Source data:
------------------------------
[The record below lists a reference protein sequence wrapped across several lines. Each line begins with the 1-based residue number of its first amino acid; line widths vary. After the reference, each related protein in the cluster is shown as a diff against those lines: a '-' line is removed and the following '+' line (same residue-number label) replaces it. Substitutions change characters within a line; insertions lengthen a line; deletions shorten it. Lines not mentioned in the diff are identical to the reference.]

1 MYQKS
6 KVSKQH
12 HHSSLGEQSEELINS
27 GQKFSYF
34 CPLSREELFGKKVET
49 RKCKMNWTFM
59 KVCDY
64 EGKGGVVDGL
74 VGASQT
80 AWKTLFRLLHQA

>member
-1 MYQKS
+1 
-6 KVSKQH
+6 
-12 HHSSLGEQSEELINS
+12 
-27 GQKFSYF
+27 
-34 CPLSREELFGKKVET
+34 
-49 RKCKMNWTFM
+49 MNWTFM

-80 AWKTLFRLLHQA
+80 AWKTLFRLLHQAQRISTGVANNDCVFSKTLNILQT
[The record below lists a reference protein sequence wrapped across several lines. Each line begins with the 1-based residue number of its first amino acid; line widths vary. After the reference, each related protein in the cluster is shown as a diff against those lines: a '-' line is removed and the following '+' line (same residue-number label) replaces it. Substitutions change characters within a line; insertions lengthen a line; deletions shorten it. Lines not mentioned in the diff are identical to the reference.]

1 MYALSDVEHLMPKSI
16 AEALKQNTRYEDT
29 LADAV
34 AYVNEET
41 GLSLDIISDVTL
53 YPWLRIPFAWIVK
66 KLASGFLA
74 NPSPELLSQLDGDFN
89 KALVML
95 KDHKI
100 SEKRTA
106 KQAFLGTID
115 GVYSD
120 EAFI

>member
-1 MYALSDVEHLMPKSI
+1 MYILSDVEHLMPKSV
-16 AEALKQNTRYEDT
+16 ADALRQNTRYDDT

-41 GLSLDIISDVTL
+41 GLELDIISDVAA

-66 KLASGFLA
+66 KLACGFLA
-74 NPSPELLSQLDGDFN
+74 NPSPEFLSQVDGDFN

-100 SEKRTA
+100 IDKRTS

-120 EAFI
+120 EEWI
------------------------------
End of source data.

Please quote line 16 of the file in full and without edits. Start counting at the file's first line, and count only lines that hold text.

+6 